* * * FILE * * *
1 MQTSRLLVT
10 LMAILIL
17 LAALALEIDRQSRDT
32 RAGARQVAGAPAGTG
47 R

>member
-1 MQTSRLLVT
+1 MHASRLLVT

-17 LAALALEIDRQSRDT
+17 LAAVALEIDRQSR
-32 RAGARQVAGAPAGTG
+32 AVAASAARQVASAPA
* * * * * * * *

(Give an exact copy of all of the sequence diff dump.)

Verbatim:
1 MQTSRLLVT
10 LMAILIL
17 LAALALEIDRQSRDT
32 RAGARQVAGAPAGTG
47 R

>member
-1 MQTSRLLVT
+1 MHASRLLVT

-17 LAALALEIDRQSRDT
+17 LAAVALEIDRQSR
-32 RAGARQVAGAPAGTG
+32 AVAASAARQVASAPA